Thursday, January 6, 2011

MTA Apps are Whiz Kid Certified

Lately the subway trains have had ads posted on them by the Metropolitan Transit Authority, who runs them, about the various improvements they're making to New York City's transit system.  As one says "a city is only as good as its transit system."

One of them admits that they didn't create their own apps, "Our apps are whiz kid certified.  Instead of developing transit apps ourselves, we gave our info to the people who do it best."

Now, as what they would probably qualify as a "whiz kid" I don't think I'd certify the app based on the screen shot they show.  From a UI perspective it looks awful.

A quick glance at it and I'm confused.  Those are definitely subway lines, but if I was looking for one, they don't seem to be in any order.  The rectangle in the upper left makes sense, 1 2 3 and 4 5 6 on the next line.  But why is J between 3 and 7?  That makes no sense!

My first thought was maybe they were ordered by their routes, although that might make sense for someone who really knows the whole system, knows that 2 3 4 & 5 all run pretty near each other for long distances.  But if that was the case, why isn't J by Z?  J and Z run perfectly parallel their whole routes and are so tied together a famous singer even used the J & Z lines as his stage name...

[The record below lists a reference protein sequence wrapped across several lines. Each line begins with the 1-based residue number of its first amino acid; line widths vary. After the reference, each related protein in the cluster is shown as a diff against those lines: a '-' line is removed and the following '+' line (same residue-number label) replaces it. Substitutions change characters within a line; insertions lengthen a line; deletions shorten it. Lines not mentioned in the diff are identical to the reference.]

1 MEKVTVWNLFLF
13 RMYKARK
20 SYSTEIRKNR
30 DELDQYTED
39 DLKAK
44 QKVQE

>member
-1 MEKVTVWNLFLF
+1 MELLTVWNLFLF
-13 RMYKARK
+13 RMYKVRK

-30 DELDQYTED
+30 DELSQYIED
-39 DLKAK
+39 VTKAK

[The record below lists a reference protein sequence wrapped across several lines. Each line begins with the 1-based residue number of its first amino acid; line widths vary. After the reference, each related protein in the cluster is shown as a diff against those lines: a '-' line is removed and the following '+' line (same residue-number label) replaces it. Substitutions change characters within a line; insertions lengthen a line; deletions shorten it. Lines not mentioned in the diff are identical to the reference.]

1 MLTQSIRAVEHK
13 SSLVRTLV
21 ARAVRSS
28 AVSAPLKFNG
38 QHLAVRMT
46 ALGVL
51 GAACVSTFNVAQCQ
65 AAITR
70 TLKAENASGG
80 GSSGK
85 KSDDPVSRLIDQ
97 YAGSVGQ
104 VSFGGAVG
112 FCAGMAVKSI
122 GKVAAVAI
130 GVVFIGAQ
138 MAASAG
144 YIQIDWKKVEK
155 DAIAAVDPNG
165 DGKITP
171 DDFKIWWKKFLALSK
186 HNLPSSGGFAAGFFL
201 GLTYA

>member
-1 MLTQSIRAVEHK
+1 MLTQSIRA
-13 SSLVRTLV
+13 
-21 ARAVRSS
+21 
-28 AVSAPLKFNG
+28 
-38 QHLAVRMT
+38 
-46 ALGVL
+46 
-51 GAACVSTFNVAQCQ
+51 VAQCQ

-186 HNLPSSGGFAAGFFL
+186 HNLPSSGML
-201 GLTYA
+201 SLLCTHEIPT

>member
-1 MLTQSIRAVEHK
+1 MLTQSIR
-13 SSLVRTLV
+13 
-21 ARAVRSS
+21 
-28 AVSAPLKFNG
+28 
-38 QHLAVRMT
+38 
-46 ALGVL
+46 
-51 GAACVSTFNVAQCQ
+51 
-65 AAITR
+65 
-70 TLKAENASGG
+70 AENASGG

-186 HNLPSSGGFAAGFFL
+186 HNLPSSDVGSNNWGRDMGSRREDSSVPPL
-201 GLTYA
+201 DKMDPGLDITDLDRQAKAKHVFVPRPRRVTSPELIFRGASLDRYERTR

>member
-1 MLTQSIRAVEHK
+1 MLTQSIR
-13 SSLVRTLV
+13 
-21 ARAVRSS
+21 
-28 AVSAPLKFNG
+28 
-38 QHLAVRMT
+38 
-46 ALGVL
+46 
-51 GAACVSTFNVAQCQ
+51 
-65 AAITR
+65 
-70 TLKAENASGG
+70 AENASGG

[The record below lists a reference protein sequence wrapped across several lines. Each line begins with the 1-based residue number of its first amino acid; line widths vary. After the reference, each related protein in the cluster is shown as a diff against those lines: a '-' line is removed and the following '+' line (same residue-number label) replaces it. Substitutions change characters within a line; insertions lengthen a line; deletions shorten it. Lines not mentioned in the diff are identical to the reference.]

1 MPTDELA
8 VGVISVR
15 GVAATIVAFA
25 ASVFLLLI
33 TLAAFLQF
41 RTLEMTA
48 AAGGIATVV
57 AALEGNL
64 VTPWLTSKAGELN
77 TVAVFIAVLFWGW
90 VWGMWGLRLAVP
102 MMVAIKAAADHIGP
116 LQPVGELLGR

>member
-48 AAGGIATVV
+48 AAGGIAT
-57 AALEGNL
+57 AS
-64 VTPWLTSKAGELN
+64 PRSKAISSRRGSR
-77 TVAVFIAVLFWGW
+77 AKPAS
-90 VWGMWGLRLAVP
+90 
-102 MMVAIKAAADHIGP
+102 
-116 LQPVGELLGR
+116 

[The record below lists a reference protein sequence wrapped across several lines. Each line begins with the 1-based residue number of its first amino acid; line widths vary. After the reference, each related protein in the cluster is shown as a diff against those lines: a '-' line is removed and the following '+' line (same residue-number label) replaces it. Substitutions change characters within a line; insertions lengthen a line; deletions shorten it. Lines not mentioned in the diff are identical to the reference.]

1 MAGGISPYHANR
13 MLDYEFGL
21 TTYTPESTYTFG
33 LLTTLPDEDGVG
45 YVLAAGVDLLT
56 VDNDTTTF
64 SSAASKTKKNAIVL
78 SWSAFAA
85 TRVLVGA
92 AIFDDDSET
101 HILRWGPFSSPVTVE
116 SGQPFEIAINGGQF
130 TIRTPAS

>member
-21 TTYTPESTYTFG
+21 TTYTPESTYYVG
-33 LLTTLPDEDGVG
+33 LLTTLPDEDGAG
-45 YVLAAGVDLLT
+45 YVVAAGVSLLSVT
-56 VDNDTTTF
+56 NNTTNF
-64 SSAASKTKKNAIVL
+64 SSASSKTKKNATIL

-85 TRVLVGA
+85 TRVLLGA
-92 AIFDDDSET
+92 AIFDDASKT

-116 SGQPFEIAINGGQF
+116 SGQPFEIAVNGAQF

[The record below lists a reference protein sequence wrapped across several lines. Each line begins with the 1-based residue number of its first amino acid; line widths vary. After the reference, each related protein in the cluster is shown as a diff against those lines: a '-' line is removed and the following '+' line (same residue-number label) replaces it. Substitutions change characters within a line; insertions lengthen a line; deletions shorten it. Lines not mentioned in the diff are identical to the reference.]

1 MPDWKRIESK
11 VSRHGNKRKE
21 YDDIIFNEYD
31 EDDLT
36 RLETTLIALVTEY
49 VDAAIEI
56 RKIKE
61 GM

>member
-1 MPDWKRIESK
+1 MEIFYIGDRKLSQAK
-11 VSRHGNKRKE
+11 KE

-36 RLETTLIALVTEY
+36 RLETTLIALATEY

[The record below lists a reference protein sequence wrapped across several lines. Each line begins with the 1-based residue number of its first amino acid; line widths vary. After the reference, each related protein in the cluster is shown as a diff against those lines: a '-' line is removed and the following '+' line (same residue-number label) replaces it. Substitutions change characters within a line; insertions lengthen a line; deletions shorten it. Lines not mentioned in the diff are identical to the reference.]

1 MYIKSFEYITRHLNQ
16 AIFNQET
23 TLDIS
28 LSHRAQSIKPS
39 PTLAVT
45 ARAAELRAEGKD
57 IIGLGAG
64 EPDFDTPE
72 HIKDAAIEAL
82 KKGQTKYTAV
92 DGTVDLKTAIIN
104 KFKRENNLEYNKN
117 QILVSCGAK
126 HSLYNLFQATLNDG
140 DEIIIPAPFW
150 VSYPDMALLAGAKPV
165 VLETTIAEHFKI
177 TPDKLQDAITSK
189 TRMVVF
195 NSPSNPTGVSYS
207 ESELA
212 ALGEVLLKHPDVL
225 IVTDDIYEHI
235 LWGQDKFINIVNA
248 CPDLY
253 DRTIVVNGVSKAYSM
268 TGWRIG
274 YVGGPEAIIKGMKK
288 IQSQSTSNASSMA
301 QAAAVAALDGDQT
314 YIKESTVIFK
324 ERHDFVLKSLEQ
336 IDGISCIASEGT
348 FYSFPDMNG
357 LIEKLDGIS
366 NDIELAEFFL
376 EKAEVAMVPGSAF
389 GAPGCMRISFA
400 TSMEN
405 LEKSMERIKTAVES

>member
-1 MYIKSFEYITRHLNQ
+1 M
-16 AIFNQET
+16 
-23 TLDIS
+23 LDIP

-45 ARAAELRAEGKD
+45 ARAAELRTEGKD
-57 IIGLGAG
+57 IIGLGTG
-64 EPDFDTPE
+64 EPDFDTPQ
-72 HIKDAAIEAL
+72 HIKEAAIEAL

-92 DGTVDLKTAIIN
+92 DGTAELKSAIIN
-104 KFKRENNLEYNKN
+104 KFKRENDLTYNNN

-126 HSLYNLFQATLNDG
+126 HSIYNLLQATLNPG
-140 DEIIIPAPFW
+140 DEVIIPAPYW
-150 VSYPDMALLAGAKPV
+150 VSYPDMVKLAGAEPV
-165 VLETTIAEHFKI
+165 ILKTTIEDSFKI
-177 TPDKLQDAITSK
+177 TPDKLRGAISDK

Or maybe I should make an allowance for half the screen being cut off from the ad?

Hopefully it's not made by the same people who wrote the software that creates their status alerts on their home page.  During last week's blizzard one had this:

MTA Service Notice
Due to ongoing snow related conditions:
There is no Description: service between the Astoria-Ditmars Boulevard Station and the Coney Island-Stillwell Avenue Station in both directions.   
There is no Description: service between the Coney Island-Stillwell Avenue Station and the Whitehall Street Station in both directions.
Please allow for additional travel time.

Ok, sounds reasonable.  One of my coworkers, who very, very rarely takes the subway, went to the Q station nearest her and found out it was closed.  She thought it was running.

I did, too.  Until I looked at a route map.  Turns out Astoria-Ditmars and Coney Island are opposite ends of the lines.  Basically, that Q notice translates to "there is no Q service" because it's not running from the stations at each end of the line.

My guess is the MTA must have some application which lists the lines and they just check the first and last stations that are out of service and it generates the message for their web page.  But it doesn't recognize that if the first and last stations on a line are checked, then the whole line is out of service.

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